From the “your undergrad degree does not necessarily determine your life’s trajectory” files comes this interesting article on the much headlined (but, according to this author’s research, mythic) shortage of STEM researchers (STEM = science, technology, engineering, and math).
Apart from little agreement in the literature on just what constitutes STEM disciplines and employment areas, the article finds:
Many children born today are likely to live to be 100 and to have not just one distinct career but two or three by the time they retire at 80. Rather than spending our scarce resources on ending a mythical STEM shortage, we should figure out how to make all children literate in the sciences, technology, and the arts to give them the best foundation to pursue a career and then transition to new ones. And instead of continuing our current global obsession with STEM shortages, industry and government should focus on creating more STEM jobs that are enduring and satisfying as well.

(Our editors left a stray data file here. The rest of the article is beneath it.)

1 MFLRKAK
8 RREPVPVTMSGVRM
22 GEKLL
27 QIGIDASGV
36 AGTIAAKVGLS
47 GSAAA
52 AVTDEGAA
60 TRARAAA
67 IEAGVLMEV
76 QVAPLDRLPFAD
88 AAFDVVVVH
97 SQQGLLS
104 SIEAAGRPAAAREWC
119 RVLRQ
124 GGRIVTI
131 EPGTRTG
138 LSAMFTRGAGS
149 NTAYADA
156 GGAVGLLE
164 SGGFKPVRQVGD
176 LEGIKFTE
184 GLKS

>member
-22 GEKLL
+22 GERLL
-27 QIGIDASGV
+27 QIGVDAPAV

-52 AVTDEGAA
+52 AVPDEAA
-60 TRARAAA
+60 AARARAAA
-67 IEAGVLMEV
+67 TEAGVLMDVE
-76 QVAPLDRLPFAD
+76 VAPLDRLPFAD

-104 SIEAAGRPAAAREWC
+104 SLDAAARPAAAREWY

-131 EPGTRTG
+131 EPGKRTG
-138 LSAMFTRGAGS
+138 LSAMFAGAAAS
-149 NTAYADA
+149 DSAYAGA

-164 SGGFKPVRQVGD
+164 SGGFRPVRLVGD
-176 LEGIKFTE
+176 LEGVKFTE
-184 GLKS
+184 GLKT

It’s an article worth reading and mulling over if you’re interested in the role of the liberal arts in 21st century education.
[Thanks to a colleague in UA’s Department of Physics & Astronomy
who pointed this article out to me]